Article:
On the Rogues Bogues podcast -- where he announced his retirement -- Bogut said he regretted not enjoying the moment more. He reiterated that in his talk with ESPN, but mentioned what he called the "flipside" of that sentiment: That focusing intently on the work led to his long and successful basketball career.

"Grinding out a 15-year career and really putting everything into it means that now's the time to enjoy it," Bogut said. "Now, you can reminisce and look back, and really take all that in and have some deep-thinking moments for yourself, about all those great memories and opportunities you had. For a kid from the south east suburbs of Melbourne, the journey I've had, looking back, is unbelievable, when you look at it holistically."

When Bogut thinks back across his storied career there are moments that stick out to him. Winning a gold medal with the Australian under-19 team back in 2013 is one of them, but being taken with the No. 1 overall pick in an NBA draft is one he was particularly proud of, given the lasting effect it had.

"I think it set the pathway for the rest of these kids that we see, that it is achievable," Bogut said of being taken by the Bucks with the No. 1 pick.

"It wasn't something that we thought could happen. You'd be laughed out of a room if you suggested an Australian would even go top five. I'm very proud of that. I'm very proud of the championship run, and, from a personal point of view, to get to 15 years with the injury run I've had; I know most athletes would've hung them up a long time ago, or wouldn't have been able to get to this point.

"It's an ode to how much time I spent rehabbing, and doing extra stuff that you couldn't see, to get myself right and ready for every game and every training. I'm really proud of that. There were a few times when the surgeons didn't have great news, and the ankle was one, and the other one was the arm. You know, 'you might not make it back to form, and you won't be able to play properly again'. The ankle was a really scary one, and I got through it."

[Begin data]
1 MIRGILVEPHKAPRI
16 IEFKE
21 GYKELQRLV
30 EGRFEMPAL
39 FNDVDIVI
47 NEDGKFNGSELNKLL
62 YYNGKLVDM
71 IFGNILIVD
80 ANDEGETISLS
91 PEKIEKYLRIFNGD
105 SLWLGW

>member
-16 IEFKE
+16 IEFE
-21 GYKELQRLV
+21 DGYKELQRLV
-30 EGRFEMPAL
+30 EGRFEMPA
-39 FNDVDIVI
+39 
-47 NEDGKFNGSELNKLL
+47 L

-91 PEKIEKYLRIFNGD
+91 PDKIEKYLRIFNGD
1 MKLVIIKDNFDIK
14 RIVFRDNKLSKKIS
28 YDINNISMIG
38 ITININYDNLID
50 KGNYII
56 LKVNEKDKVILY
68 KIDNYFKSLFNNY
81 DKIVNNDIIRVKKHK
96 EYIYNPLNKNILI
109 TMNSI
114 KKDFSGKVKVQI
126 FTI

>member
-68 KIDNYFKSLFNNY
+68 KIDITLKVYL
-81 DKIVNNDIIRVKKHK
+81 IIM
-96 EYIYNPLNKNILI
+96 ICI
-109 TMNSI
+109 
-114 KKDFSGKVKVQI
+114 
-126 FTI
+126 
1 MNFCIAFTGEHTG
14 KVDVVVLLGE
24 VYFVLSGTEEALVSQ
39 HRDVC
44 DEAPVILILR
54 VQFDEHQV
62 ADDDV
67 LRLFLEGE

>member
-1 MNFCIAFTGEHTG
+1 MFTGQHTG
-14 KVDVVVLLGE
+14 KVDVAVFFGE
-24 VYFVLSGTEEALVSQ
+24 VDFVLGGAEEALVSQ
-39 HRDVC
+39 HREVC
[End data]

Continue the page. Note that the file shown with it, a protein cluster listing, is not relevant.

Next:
What Bogut's next career move is, is tough to pin down. He says he has offers to coach, and the potential future ownership stake in the Kings is one he still needs to talk with the franchise and league about; that's still very much on the cards, but it's very early in the process.

"I want to just decompress, wait until the new year, and really figure out what I want to do and where I want to go," Bogut said. "I know for sure it won't be the NBA, at least in the immediate future, just because the schedule with kids doesn't work, but I'd like to be involved in basketball in some capacity; it's just a matter of what."

Expect Bogut to follow the advice given to him by Kerr and Lee. He'll have his downtime, sure, and the mixture of his children and new-found success in the podcast world will keep him more than occupied until the new year, but don't expect the brash Bogut to sit on his hands for too long when it comes to deciding that next career move.

He's not completely at peace with retirement -- "can you ever be? Probably not," Bogut said -- but he's set to attack it with vigour.

"You're a long time retired," Bogut said. "That's what everyone tells you. It's just going to be that whole up-and-down battle. Whatever the next step is, that'll really help the cause."